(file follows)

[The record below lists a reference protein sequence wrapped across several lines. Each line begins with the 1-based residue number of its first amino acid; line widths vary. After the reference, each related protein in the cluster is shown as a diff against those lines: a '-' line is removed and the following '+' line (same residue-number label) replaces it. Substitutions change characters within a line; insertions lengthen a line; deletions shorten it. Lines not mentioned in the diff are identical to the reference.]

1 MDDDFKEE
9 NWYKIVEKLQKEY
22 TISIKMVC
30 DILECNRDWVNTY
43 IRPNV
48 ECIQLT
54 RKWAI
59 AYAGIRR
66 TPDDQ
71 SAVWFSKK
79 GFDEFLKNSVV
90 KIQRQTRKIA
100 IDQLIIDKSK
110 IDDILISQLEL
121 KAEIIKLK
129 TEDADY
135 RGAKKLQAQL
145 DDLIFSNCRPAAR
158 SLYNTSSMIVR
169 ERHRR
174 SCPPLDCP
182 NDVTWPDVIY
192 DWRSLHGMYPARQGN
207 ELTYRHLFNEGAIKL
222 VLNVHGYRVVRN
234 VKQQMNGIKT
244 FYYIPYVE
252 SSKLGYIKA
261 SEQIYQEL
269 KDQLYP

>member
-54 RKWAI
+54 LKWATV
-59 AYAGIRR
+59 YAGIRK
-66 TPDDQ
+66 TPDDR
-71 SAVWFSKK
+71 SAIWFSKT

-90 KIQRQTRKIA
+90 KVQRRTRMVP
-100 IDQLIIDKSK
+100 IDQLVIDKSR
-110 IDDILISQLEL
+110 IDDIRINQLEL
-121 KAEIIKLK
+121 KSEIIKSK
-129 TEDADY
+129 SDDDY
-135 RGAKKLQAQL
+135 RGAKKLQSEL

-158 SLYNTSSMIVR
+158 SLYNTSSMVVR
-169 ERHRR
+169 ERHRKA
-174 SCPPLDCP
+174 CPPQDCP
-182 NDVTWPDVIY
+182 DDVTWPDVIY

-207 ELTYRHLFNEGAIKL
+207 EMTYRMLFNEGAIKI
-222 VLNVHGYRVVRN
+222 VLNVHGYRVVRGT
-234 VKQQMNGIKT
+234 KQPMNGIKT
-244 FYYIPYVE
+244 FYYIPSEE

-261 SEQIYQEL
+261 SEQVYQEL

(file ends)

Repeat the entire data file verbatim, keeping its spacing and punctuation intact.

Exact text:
[The record below lists a reference protein sequence wrapped across several lines. Each line begins with the 1-based residue number of its first amino acid; line widths vary. After the reference, each related protein in the cluster is shown as a diff against those lines: a '-' line is removed and the following '+' line (same residue-number label) replaces it. Substitutions change characters within a line; insertions lengthen a line; deletions shorten it. Lines not mentioned in the diff are identical to the reference.]

1 MDDDFKEE
9 NWYKIVEKLQKEY
22 TISIKMVC
30 DILECNRDWVNTY
43 IRPNV
48 ECIQLT
54 RKWAI
59 AYAGIRR
66 TPDDQ
71 SAVWFSKK
79 GFDEFLKNSVV
90 KIQRQTRKIA
100 IDQLIIDKSK
110 IDDILISQLEL
121 KAEIIKLK
129 TEDADY
135 RGAKKLQAQL
145 DDLIFSNCRPAAR
158 SLYNTSSMIVR
169 ERHRR
174 SCPPLDCP
182 NDVTWPDVIY
192 DWRSLHGMYPARQGN
207 ELTYRHLFNEGAIKL
222 VLNVHGYRVVRN
234 VKQQMNGIKT
244 FYYIPYVE
252 SSKLGYIKA
261 SEQIYQEL
269 KDQLYP

>member
-54 RKWAI
+54 LKWATV
-59 AYAGIRR
+59 YAGIRK
-66 TPDDQ
+66 TPDDR
-71 SAVWFSKK
+71 SAIWFSKT

-90 KIQRQTRKIA
+90 KVQRRTRMVP
-100 IDQLIIDKSK
+100 IDQLVIDKSR
-110 IDDILISQLEL
+110 IDDIRINQLEL
-121 KAEIIKLK
+121 KSEIIKSK
-129 TEDADY
+129 SDDDY
-135 RGAKKLQAQL
+135 RGAKKLQSEL

-158 SLYNTSSMIVR
+158 SLYNTSSMVVR
-169 ERHRR
+169 ERHRKA
-174 SCPPLDCP
+174 CPPQDCP
-182 NDVTWPDVIY
+182 DDVTWPDVIY

-207 ELTYRHLFNEGAIKL
+207 EMTYRMLFNEGAIKI
-222 VLNVHGYRVVRN
+222 VLNVHGYRVVRGT
-234 VKQQMNGIKT
+234 KQPMNGIKT
-244 FYYIPYVE
+244 FYYIPSEE

-261 SEQIYQEL
+261 SEQVYQEL